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Gymnastics and Dance

Gymnastics and dance are unique sports that require a combination of strength, power, flexibility, and mobility of the entire body and involve rigorous training schedules. Both sports require the body to move through extreme ranges of motion with high impact forces. Training to perfect different skills and master routines means these athletes are constantly loading their entire bodies, which can lead to overuse injuries and acute injuries like ligament sprains, muscle/tendon strains, fractures, and dislocations.   

Upper Body Injuries 

Common injuries and symptoms:  

  • Shoulder Instability: shoulder pain, feeling of shoulder “popping out”, muscle weakness
  • Impingement Syndrome: pain deep in shoulder, pain with overhead motions
  • Tendonitis/Rotator Cuff Strains: pain with overhead activities, weakness, limited motion
  • Elbow Hyperextension/Instability: tenderness of the inside of the elbow, pain with elbow movement or putting weight on it 
  • Wrist Sprains: swelling, pain and limited wrist motion, difficulty putting weight on it  

Upper body injuries occur most often due to overuse and the repetitive loading gymnasts and dancers put on their arms. In dance, repetitive lifts may place increased strain on the shoulder and lead to tendonitis and impingement syndrome. Gymnasts are more prone to upper body injuries to the shoulder, wrist, and elbow due to the amount of weight bearing on the arms. These athletes also spend a lot of time working on shaping techniques, like a hollow body position for bar swings and layouts, that make certain muscles strong and tight but neglect the strength of the opposing muscles. Providing comprehensive upper body strengthening routines for muscles that can be neglected and giving appropriate stretching techniques that address tight muscles instead of overloading already hypermobile joints are ways physical therapy can help prevent upper body injuries or improve any existing pain.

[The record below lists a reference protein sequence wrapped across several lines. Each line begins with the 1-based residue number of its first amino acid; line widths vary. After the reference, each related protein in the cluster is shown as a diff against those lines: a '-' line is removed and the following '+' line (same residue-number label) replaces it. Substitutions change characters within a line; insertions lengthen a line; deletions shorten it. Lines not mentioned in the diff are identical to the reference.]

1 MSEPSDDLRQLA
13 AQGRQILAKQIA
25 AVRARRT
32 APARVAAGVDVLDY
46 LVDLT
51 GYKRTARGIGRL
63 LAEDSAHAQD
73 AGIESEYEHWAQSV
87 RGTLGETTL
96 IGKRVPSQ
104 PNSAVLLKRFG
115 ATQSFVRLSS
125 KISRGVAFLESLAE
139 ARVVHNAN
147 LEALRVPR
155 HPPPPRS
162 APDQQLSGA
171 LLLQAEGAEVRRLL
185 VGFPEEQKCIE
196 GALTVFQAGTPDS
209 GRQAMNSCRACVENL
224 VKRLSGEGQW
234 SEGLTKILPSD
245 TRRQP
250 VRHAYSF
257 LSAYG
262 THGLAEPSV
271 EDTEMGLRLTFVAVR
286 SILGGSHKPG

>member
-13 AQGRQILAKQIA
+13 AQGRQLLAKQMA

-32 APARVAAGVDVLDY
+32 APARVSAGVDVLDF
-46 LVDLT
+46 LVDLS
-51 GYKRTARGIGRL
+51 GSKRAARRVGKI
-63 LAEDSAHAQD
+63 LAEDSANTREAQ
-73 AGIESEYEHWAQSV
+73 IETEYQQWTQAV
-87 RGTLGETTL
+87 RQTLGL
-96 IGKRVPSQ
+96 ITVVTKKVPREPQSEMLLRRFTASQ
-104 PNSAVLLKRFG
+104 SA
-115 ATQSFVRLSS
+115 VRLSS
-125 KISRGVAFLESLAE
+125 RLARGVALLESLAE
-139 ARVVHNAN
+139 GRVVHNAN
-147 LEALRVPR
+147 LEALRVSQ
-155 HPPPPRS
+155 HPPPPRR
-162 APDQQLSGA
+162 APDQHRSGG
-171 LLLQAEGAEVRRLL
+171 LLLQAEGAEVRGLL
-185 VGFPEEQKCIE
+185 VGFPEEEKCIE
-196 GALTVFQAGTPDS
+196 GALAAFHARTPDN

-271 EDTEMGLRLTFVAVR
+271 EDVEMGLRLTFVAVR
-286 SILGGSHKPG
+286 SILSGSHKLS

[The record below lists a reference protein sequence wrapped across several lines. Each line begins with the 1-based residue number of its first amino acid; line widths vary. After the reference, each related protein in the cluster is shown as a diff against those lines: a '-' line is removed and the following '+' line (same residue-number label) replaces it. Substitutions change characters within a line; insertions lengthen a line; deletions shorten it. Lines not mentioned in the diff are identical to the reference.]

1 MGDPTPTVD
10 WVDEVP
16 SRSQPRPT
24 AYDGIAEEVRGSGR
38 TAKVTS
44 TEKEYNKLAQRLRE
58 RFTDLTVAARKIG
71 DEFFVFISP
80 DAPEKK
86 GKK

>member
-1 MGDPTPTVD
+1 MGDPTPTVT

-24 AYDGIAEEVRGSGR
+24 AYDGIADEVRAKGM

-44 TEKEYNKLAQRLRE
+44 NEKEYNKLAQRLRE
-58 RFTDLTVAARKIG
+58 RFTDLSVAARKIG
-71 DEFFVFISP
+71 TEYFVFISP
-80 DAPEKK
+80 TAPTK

Lower Body Injuries 

Common injuries and symptoms: 

  • Jumper’s Knee/Patellar Tendonitis: pain to touch the front of the knee, pain with jumping, running, and landing 
  • Patellofemoral Pain Syndrome: pain in the front of the knee, difficulty with squatting, lunging, and climbing stairs, catching or popping
  • Sever’s Disease: pain in the heel, pain with repetitive activities like jumping and landing
  • Hip Impingement: stiffness of the hip, pain with bending the hip or with high kicks  

The time spent jumping, landing, spinning, and leaping to perfect high flying and graceful movements also put a lot of stress on the feet, ankles, knees, and hips. These athletes often work hard to achieve jump landing techniques that are “pretty,” but offer poor shock absorption and can contribute to overuse injuries and strength imbalances. A physical therapist can help teach improved landing mechanics and address potential strength and mobility imbalances in the lower body to reduce the risk of injury from repetitive impact. Gymnasts and dancers are also trained to achieve a certain look in the way their feet are pointed, legs are extended, and hips are turned out. However, if an athlete lacks external rotation at the hip, they will often compensate by pronating at the ankle or pushing the ankle forward to achieve the appearance of turnout. This contributes to foot and ankle injuries, commonly in the Achilles tendon or posterior tibial tendon. A physical therapist can identify areas of compensation due to a lack of mobility or strength to reduce strain on the body and risk of injury. 

Back Injuries 

 Common injuries and symptoms: 

  • Muscle Strains: pain with movement that decreases at rest, stiffness, pain with prolonged postures
  • Spondylosis or Spondylolisthesis: spinal injury caused by repetitive hyperextension or rotation movements. Pain decreases with rest, pain increases with excessive spinal motion which can cause muscle spasms or increased muscle tension  

Gymnastics and dance require athletes to perform skills at extreme end ranges of movement involving the spine. Both sports require repetition in back extension and quick transitions from extension to full flexion. Common back and neck injuries include muscle strains, facet syndrome, and stress fractures (spondylolisthesis). By assessing how the spine is moving along with the mobility and strength of surrounding areas like the shoulder or hip, a physical therapist can help identify areas that are putting extra stress on the spine.  

 Physical therapists are experts at assessing movement and can work with you to provide treatment of a current injury or develop a cross training program with specific strength and mobility exercises to make you a more powerful athlete and less prone to injury.